Current occurrences are in the following watersheds: Sumas River, South Fork Nooksack River, Samish River, upper Black River, lower Trout Lake Creek and at Conboy Lake and Camas Prairie in the Outlet Creek drainage.
For worldwide distribution of Oregon spotted frog and other species' information, check out NatureServe Explorer and the International Union for Conservation of Nature Red List.
Sensitivity to climate change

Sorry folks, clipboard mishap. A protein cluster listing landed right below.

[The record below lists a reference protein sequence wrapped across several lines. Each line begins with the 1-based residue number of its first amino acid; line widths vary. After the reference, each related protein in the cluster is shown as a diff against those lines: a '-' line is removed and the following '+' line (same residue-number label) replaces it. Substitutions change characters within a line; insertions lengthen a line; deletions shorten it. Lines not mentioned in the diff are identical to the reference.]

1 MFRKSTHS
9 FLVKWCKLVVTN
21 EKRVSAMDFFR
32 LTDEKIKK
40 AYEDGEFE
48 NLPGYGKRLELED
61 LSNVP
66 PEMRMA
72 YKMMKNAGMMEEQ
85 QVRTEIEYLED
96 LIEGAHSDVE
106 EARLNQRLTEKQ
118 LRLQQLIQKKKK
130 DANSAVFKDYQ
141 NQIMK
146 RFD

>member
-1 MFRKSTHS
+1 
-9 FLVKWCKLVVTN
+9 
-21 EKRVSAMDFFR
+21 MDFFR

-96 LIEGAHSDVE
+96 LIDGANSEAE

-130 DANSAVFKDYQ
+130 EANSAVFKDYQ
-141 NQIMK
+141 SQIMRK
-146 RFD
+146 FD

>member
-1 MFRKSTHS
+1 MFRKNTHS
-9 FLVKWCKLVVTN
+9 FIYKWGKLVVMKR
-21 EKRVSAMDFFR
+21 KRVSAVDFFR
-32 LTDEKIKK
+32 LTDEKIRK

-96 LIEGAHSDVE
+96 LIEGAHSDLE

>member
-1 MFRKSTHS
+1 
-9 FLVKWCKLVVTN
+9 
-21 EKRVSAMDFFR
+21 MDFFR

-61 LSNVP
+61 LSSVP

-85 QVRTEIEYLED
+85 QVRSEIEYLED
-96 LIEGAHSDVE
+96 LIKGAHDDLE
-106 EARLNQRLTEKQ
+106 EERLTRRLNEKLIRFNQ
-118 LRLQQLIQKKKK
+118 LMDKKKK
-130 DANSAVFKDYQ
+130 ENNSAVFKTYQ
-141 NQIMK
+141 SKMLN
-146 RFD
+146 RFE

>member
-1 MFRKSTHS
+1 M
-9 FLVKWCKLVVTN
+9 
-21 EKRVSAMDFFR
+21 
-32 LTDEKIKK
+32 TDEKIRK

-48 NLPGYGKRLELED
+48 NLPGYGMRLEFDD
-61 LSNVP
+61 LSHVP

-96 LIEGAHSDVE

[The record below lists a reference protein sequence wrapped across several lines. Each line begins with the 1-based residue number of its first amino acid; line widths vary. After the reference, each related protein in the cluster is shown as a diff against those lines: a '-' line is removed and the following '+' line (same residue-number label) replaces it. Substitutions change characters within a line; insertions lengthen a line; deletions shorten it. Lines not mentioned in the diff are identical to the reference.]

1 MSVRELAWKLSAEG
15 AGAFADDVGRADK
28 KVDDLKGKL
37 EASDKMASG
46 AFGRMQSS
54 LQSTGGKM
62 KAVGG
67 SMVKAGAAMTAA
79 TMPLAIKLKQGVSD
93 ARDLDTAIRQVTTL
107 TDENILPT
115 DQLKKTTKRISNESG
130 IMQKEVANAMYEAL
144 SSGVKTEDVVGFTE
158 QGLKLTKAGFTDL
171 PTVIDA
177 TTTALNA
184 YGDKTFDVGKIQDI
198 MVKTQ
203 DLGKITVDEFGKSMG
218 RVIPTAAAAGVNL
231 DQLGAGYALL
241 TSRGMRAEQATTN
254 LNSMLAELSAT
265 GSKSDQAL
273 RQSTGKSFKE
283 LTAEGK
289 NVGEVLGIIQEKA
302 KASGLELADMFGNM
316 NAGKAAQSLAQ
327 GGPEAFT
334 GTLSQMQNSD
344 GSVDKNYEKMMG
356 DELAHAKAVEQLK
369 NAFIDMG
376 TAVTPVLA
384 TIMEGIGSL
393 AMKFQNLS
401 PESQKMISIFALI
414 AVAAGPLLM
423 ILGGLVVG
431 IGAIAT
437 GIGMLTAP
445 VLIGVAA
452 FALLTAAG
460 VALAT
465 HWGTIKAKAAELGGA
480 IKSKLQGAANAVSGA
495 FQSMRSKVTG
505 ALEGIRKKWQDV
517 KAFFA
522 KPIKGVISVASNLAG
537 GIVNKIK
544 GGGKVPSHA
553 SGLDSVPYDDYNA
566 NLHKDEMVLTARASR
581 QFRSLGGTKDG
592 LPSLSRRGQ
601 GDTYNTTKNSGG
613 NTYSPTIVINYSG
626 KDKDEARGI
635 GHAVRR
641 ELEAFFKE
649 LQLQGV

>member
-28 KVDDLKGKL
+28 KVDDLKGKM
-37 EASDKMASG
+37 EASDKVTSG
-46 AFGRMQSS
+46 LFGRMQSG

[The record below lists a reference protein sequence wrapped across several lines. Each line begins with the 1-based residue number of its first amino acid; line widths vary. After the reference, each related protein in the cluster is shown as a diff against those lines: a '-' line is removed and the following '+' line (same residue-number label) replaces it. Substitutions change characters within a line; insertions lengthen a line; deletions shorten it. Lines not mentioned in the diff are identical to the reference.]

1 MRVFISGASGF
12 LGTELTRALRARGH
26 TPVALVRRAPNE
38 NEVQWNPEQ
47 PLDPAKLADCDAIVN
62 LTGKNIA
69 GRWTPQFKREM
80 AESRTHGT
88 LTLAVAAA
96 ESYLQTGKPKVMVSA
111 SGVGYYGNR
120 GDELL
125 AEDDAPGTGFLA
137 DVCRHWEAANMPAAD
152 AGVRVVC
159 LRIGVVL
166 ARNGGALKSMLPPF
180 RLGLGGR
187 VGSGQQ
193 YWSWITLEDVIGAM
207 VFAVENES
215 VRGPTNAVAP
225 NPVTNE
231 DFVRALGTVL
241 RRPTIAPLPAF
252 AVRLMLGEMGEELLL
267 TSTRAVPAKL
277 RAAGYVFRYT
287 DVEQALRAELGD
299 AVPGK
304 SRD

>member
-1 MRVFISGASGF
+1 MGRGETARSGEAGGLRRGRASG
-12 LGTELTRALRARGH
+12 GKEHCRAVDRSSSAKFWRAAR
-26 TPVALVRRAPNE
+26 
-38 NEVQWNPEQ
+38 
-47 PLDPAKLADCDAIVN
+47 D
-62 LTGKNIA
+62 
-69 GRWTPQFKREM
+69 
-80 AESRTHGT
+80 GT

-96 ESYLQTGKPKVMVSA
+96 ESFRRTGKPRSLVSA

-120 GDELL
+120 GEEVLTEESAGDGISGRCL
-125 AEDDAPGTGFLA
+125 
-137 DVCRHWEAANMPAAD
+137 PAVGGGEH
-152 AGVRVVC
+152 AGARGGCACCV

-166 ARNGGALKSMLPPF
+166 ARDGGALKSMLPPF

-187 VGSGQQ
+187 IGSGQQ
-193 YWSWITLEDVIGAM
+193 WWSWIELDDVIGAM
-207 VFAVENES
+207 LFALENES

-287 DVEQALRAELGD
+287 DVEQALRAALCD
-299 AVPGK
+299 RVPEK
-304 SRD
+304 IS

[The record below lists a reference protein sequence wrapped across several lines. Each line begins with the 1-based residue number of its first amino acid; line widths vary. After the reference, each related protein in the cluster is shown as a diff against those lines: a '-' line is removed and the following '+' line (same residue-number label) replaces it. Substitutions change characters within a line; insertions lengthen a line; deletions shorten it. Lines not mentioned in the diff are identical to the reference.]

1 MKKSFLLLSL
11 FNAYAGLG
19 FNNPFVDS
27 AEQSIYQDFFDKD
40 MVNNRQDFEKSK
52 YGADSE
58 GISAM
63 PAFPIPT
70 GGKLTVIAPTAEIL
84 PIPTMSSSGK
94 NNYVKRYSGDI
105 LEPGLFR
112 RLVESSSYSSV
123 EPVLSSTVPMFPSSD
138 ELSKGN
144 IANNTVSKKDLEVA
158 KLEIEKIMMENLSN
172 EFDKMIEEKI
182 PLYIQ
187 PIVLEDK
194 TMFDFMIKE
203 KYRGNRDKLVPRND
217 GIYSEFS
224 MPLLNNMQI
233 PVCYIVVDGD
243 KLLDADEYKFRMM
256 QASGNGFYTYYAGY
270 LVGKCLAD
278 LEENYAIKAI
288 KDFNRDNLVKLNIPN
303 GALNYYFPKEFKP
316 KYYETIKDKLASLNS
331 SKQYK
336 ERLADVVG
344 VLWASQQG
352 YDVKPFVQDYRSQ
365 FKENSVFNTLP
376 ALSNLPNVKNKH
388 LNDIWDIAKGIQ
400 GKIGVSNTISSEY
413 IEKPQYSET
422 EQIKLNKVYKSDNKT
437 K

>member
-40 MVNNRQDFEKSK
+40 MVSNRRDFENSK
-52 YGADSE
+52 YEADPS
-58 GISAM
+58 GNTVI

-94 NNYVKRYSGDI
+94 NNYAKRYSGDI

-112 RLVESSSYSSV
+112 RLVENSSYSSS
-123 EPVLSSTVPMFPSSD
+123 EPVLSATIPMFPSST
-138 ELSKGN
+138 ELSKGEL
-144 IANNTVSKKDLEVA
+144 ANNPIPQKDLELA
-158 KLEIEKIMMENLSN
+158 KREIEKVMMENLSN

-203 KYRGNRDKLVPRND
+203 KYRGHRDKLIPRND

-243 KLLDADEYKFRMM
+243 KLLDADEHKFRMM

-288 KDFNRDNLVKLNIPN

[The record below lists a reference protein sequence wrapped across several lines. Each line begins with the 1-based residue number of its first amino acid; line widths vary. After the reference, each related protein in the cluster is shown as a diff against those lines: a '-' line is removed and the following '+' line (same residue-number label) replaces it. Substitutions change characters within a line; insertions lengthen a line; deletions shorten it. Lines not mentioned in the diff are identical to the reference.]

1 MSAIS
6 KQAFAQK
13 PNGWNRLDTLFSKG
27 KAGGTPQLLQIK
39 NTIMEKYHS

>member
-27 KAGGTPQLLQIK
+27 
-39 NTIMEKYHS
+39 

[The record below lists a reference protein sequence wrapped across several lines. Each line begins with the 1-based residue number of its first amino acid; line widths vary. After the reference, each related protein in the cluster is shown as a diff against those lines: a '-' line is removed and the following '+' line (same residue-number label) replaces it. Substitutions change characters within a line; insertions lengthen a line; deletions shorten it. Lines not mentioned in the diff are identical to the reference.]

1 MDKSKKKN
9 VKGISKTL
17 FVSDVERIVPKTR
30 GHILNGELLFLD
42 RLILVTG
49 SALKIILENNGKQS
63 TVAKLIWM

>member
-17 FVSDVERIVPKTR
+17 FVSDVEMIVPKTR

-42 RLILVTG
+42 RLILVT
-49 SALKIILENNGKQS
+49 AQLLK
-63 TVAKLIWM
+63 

Very limited information is available regarding the sensitivity of the Oregon spotted frog to climate change. Its main sensitivity is likely to be due to changes in pond and wetland habitat. This species is a warmer water marsh specialist that prefers shallow water ponds and vegetated pools connected to permanent water for breeding and tadpole development. Potential warmer and drier conditions could lead to alterations in or disappearance of shallow ponds and changes in vegetation, which could impact breeding and tadpole survival. In particular, it is likely to seasonally concentrate predators to a greater extent, and if those predators are warmwater exotics, it will increase the likelihood of predation on Oregon spotted frog life stages. Additionally, warmer temperatures could lead to increases in invasive warm water predators that prey upon Oregon spotted frogs, like bullfrogs and some invasive fish species, thus leading to potential population declines. Warmer temperature will also increase the active season for bullfrogs, which will reduce the time bullfrogs require to reach large body sizes, a situation that currently limits them somewhat in most areas of the Pacific Northwest. Increase bullfrog body size is likely to put the entire size distribution of post-metamorphic Oregon spotted frogs at risk.